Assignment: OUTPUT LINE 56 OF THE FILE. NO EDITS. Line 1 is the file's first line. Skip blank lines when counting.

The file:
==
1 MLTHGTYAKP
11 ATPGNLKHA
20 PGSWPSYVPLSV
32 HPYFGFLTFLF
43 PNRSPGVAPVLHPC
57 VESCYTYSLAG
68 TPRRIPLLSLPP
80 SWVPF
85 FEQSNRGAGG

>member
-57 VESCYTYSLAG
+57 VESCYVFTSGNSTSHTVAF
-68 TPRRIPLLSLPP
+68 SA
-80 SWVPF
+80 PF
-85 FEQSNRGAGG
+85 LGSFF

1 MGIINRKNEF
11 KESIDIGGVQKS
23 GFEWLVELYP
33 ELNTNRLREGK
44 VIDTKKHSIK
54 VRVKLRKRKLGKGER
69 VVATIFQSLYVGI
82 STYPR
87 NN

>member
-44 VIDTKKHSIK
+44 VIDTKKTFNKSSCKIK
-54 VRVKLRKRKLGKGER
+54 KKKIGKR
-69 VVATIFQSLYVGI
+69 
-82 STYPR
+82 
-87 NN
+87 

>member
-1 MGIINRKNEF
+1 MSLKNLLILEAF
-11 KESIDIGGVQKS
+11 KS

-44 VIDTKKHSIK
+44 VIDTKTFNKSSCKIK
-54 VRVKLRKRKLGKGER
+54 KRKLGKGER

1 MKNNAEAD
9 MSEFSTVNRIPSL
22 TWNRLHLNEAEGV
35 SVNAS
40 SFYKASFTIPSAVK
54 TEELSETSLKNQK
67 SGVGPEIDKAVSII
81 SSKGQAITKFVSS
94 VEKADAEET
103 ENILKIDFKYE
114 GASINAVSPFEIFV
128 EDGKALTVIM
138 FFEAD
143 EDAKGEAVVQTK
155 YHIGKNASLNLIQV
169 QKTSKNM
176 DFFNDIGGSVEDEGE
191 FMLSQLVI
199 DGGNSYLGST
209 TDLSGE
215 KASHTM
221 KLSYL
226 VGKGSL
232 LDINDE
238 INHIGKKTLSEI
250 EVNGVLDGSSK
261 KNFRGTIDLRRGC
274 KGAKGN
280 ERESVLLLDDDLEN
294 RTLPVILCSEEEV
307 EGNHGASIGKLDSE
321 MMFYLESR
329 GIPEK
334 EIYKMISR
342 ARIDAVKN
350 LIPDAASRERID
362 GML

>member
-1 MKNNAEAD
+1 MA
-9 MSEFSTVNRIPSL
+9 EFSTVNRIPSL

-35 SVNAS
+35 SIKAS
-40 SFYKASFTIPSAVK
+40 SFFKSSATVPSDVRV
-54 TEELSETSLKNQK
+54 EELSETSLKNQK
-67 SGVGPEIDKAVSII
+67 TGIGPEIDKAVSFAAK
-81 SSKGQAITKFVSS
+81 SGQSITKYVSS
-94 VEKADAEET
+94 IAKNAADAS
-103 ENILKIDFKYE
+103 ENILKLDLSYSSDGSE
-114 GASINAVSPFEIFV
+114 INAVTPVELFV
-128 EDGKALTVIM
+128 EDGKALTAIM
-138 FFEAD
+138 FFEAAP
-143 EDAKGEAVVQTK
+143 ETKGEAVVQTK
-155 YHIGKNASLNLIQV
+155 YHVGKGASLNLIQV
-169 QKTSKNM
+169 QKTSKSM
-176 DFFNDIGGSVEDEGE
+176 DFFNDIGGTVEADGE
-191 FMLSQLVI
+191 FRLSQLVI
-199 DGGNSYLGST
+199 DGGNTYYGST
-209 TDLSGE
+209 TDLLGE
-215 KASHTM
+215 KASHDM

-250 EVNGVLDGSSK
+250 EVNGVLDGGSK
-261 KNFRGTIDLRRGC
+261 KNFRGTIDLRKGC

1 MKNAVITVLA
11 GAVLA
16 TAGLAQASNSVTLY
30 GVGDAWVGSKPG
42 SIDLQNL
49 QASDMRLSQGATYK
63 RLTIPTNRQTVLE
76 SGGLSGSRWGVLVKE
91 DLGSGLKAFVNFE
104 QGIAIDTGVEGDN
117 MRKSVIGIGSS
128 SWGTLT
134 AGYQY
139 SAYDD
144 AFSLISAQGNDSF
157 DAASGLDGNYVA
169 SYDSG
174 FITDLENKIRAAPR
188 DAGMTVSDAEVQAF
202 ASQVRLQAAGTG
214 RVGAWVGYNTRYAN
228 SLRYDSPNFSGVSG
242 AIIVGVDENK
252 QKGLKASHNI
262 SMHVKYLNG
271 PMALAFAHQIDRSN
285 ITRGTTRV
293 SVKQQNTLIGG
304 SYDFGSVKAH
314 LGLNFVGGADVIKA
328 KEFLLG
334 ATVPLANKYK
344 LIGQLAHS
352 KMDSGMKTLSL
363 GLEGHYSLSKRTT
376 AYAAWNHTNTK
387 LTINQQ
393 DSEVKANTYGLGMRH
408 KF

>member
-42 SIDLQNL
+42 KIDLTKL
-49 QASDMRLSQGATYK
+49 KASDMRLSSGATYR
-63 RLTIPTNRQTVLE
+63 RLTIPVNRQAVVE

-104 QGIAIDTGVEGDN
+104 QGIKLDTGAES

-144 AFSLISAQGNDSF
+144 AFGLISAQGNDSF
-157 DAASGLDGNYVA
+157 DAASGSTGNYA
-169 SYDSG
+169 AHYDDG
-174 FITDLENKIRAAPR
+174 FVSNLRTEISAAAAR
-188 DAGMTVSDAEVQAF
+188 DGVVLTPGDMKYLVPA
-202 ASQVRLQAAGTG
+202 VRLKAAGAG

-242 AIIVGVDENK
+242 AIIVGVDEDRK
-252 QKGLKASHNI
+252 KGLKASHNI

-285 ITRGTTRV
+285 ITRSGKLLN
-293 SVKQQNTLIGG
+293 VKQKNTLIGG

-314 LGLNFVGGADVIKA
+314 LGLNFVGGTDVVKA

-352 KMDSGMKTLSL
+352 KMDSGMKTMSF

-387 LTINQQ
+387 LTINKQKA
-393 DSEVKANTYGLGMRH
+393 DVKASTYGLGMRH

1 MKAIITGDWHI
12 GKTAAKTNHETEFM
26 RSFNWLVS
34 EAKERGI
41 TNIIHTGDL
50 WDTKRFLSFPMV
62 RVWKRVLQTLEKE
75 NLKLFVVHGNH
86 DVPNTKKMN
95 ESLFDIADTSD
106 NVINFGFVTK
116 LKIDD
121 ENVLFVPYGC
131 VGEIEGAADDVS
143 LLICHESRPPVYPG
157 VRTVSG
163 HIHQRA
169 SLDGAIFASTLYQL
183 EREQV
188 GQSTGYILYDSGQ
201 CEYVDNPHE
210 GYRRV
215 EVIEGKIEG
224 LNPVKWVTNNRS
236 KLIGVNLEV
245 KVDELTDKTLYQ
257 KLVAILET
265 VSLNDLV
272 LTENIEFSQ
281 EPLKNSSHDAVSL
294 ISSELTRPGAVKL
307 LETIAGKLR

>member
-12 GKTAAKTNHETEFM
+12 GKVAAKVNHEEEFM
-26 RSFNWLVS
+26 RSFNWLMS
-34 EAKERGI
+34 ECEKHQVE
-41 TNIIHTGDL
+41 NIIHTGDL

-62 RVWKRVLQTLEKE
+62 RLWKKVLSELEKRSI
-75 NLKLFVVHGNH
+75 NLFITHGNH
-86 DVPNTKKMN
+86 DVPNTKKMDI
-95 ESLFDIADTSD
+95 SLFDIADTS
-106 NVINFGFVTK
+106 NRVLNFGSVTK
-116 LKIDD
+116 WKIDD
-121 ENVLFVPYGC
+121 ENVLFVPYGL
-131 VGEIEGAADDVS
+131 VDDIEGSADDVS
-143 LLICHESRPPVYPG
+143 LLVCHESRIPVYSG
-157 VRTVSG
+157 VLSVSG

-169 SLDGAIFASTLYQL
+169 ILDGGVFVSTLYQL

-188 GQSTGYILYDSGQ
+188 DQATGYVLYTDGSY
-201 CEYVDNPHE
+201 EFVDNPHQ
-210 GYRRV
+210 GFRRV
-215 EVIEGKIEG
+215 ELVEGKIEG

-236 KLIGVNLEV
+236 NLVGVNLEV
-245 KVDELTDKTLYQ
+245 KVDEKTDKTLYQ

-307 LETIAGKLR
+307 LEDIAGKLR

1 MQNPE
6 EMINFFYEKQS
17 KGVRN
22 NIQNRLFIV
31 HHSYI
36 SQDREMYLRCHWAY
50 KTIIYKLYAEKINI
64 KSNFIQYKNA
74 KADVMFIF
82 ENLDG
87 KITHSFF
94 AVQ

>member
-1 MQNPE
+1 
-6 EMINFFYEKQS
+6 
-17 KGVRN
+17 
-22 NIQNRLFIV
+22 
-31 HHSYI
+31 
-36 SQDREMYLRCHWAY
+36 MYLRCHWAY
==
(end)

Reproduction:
94 VEKADAEET